Doors thrown open for a great vinyl re­vival

China Daily European Weekly - - Spotlight -

If you were un­der the im­pres­sion that old-style phono­graphic records had gone the way of the dodo, you might be in for a sur­prise

Day, an an­nual in­ter­na­tional event that few peo­ple other than the most dyed-in-the-wool au­dio­philes will be fa­mil­iar with. The in­dus­try uses the day to pro­mote in­de­pen­dent record shops that con­tinue to sup­port the in­dus­try as they bat­tle tough times. The idea of a spe­cial day was that of an em­ployee of the mu­sic store Bull Moose in the United States.

Two weeks af­ter the 2018 Record Store Day, an event called Blue Union Vinyl Mar­ket, which at­tracted lo­cal record stores’ own­ers, in­clud­ing Wang, was held at Blue Note Bei­jing, the first branch of New York’s fa­mous Blue Note Jazz Club in China.

Event co-ini­tia­tor Shi Jing says many young mu­sic lovers turned up to buy CDs and vinyl, which was a big sur­prise.

“Their in­ter­ests are many and var­ied, from jazz, soul and hip-hop to rock. They em­brace the tra­di­tional mu­sic cul­ture. It’s great to see that peo­ple are pay­ing for mu­sic. It’s pos­si­ble for record stores to sur­vive and thrive here.”

One buyer of phys­i­cal records is Zhang Yuanyuan, 24, a mu­sic lover in Suzhou, Jiangsu province.

Zhang says she loves the Tai­wan pop singer Jay Chou and has bought all of Chou’s CDs and vinyl records since she was in high school. She also fol­lows her idol’s tours and buys the most ex­pen­sive tick­ets.

“Only loyal fans buy phys­i­cal records nowa­days to add to their per­sonal col­lec­tion. It’s a spe­cial con­nec­tion be­tween me as a fan and Chou. I also pay for on­line stream­ing and down­load­ing.”

The In­ter­na­tional Fed­er­a­tion of the Phono­graphic In­dus­try said in a re­cent re­port that rev­enue from phys­i­cal for­mats fell by 5.4 per­cent last year, com­pared with a fall of 4.4 per­cent in 2016. Con­sump­tion of phys­i­cal for­mats fell in most mar­kets, but rev­enue for phys­i­cal record­ings still ac­counted for 30 per­cent of the global mar­ket and a higher per­cent­age of mar­ket share in coun­tries such as Ja­pan (72 per­cent) and Ger­many (43 per­cent). Glob­ally, rev­enue from vinyl sales grew by 22.3 per­cent and ac­counted for 3.7 per­cent of the to­tal recorded mu­sic mar­ket last year.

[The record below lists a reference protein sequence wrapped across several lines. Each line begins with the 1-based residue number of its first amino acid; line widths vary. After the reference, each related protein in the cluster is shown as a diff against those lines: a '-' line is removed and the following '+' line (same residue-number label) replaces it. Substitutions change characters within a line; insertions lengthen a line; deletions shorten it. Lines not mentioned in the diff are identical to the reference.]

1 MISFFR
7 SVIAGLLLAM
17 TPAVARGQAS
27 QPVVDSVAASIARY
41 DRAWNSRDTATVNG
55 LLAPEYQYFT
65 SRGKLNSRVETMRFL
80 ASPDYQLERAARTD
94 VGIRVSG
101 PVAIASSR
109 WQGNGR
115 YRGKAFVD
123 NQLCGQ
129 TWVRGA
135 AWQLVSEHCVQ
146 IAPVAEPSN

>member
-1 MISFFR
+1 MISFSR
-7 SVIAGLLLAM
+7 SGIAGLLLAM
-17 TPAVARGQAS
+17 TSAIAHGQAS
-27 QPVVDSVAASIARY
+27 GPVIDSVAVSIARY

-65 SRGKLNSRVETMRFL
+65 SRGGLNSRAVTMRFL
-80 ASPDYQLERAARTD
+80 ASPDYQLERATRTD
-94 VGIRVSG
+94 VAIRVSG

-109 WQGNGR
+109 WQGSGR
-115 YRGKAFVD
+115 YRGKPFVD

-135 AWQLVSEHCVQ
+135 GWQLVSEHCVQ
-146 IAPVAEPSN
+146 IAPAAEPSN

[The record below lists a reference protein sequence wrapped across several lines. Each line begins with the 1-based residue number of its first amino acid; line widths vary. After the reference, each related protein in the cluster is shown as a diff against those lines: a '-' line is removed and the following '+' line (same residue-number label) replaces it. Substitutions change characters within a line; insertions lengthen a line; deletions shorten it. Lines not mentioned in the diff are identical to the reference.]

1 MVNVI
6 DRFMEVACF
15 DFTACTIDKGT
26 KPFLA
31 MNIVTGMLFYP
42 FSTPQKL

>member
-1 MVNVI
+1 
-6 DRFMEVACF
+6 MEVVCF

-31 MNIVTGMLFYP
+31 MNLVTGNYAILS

“We are op­ti­mistic about the phys­i­cal records mar­ket in China, though it will take some time to re­cap­ture the glory years of the 1990s,” says Hou Jun, vice-pres­i­dent of China Record Group Co Ltd, the big­gest and old­est record com­pany in the coun­try.

“Many peo­ple are happy to lis­ten to mu­sic on their smartphones and as­sume record stores can barely sur­vive, but in fact the coun­try, which used to be home to many lo­cal record com­pa­nies and record stores ca­ter­ing to ev­ery taste and bud­get, is en­joy­ing a re­vival, es­pe­cially with the resur­gence of vinyl.”

In the 1990s, the com­pany sold about 10 mil­lion records, such as pop, folk and clas­si­cal mu­sic by Chi­nese singers and or­ches­tras, Hou says. In the early 2000s, the num­ber dropped to no more than 10,000 copies, and the huge change in the way mu­sic was con­sumed led to many Chi­nese record com­pa­nies clos­ing down in the first 10 years of the mil­len­nium.

How­ever, it now ap­pears that some of those changes were not nec­es­sar­ily per­ma­nent. In the late 1990s, China Record Group Co Ltd closed its last vinyl pro­duc­tion line be­cause of the de­cline of the mar­ket of phys­i­cal records. Sev­eral weeks ago, as the com­pany cel­e­brated the 110th year of its found­ing, it an­nounced plans to re­vive vinyl pro­duc­tion.

Fan Guobin, pres­i­dent of China Record Group Co Ltd, says the com­pany has im­ported a pro­duc­tion line from Ger­many that marks the start of the com­pany’s vinyl pro­duc­tion, and the com­pany has set up a vinyl records fac­tory in Shang­hai that has a com­plete pro­duc­tion line.

Hou says, “The com­ple­tion of the fac­tory shows that China’s vinyl record pro­duc­tion, which orig­i­nated in Shang­hai in the 1920s, is ready to take off again in the same city.”


Wang Zhuo­hui’s record shop. Wang says that see­ing peo­ple in his orig­i­nal shop, no mat­ter whether they were look­ing for some­thing in par­tic­u­lar or sim­ply brows­ing, was a de­light.

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